suppliers because commercially available hardware and software building blocks
can be used as the basis for many different applications (see “ATCA Platform
Building Blocks”, by Chuck Byers, p 35). This reduces the cost and time
required to bring a complete system to deployment or to upgrade an existing one.
Reusing these elements, instead of starting from scratch for each application,
keeps costs down. Systems based on common architecture building blocks also reduces
the time required to train installers and operators, and helps keep the size of
the spares pool down.

Telecom equipment suppliers are demanding open platforms for another simple reason:
the large engineering staffs that may have been present before the recent business
correction cycle have been downsized and they must focus on their core added value
(usually software), not wasting time re-inventing common building blocks.

AdvancedTCA was conceived with these needs in mind. Several major telecom companies
were involved with the development of AdvancedTCA since the beginning and have
provided many of the requirements.

Beyond Telecom

computing networks are not just a requirement of the telecommunications industry.
Increasingly, all businesses rely on their data and their ability to exchange
information electronically. Large data centers are demanding the same levels
of reliability, robustness, maintainability and scalability that the telecom
companies have required for many years.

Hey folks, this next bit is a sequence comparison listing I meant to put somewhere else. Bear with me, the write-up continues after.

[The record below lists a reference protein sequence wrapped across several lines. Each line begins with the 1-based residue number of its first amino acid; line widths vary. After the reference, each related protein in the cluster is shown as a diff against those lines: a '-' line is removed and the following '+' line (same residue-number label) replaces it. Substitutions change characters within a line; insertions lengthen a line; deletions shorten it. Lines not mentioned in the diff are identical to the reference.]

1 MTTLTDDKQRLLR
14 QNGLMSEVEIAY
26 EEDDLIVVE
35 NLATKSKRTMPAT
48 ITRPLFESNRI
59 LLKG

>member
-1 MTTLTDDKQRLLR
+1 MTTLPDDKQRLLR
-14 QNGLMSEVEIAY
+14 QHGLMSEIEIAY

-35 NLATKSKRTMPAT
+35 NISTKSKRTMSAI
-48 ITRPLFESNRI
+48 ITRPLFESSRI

As the PSTN moves from a circuit-switched to a packet-switched infrastructure,
competition will emerge between providers of telecommunications services—including
the Local Exchange Carriers—and providers of Enterprise datacom services.
AdvancedTCA provides the high levels of performance and robustness required, and
it is reasonable to assume that suppliers of Enterprise equipment will adopt AdvancedTCA
in the coming years.

Key Features

While much has been written in this journal and others about the specifics of
AdvancedTCA, a few features stand out from traditional, bus-based modular platforms
like CompactPCI and VME. They include:

  • Switched serial interconnect architecture (no parallel bus like PCI) capable
    of aggregate bandwidths in excess of 2 Terabits/second in a single chassis.
    One advantage of a fabric architecture is that the failure domain can be as
    small as one board or module. Failure of a single element need not bring down
    the entire system.
  • NEBS level environmental specifications, including shock, vibration, earthquake,
    flammability, EMI, etc. AdvancedTCA does not use the familiar IEEE 1101-style
    mechanics, but instead specifies a modular sheet metal construction that is
    the norm in Central Office (CO) equipment. Cooling up to 200 watts per board
    can be provided. Both 19” and 600 mm ETSI frame standards are supported.
  • • A fabric-agnostic base design. AdvancedTCA currently supports 10
    Gbyte Ethernet, Infiniband, StarFabric and PCI-Express. PCI-E Advanced Switching
    will likely be added by the middle of next year.
  • Sophisticated system management functions. AdvancedTCA is the first open
    standard with this type of open system management architecture, and derivatives
    are being used in other specification development efforts, including PICMG’s
    CompactTCA and Advanced Mezzanine Card (AMC) specs currently under development.

Joe Pavlat has been President of the PCI Industrial Computer Manufacturers
Group (PICMG) consortium since 1995. He can be reached at